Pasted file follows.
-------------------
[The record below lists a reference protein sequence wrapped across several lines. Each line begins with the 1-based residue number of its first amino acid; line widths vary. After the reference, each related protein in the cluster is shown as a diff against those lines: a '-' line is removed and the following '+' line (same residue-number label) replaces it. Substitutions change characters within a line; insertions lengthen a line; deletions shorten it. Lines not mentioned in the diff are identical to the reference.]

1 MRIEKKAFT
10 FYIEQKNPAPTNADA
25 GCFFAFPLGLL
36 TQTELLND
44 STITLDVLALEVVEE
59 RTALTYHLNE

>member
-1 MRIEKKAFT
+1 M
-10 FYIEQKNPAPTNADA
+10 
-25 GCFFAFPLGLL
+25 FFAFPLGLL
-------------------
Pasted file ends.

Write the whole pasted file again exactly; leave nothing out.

[The record below lists a reference protein sequence wrapped across several lines. Each line begins with the 1-based residue number of its first amino acid; line widths vary. After the reference, each related protein in the cluster is shown as a diff against those lines: a '-' line is removed and the following '+' line (same residue-number label) replaces it. Substitutions change characters within a line; insertions lengthen a line; deletions shorten it. Lines not mentioned in the diff are identical to the reference.]

1 MRIEKKAFT
10 FYIEQKNPAPTNADA
25 GCFFAFPLGLL
36 TQTELLND
44 STITLDVLALEVVEE
59 RTALTYHLNE

>member
-1 MRIEKKAFT
+1 M
-10 FYIEQKNPAPTNADA
+10 
-25 GCFFAFPLGLL
+25 FFAFPLGLL